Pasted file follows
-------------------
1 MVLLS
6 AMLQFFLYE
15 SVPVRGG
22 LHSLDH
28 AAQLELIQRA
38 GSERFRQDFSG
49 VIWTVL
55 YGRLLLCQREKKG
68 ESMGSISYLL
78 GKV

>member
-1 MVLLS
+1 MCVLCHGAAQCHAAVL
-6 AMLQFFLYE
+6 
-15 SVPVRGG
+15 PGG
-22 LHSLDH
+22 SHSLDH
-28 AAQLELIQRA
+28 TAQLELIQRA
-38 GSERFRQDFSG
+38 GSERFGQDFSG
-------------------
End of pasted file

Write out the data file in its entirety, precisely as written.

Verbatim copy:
1 MVLLS
6 AMLQFFLYE
15 SVPVRGG
22 LHSLDH
28 AAQLELIQRA
38 GSERFRQDFSG
49 VIWTVL
55 YGRLLLCQREKKG
68 ESMGSISYLL
78 GKV

>member
-1 MVLLS
+1 MCVLCHGAAQCHAAVL
-6 AMLQFFLYE
+6 
-15 SVPVRGG
+15 PGG
-22 LHSLDH
+22 SHSLDH
-28 AAQLELIQRA
+28 TAQLELIQRA
-38 GSERFRQDFSG
+38 GSERFGQDFSG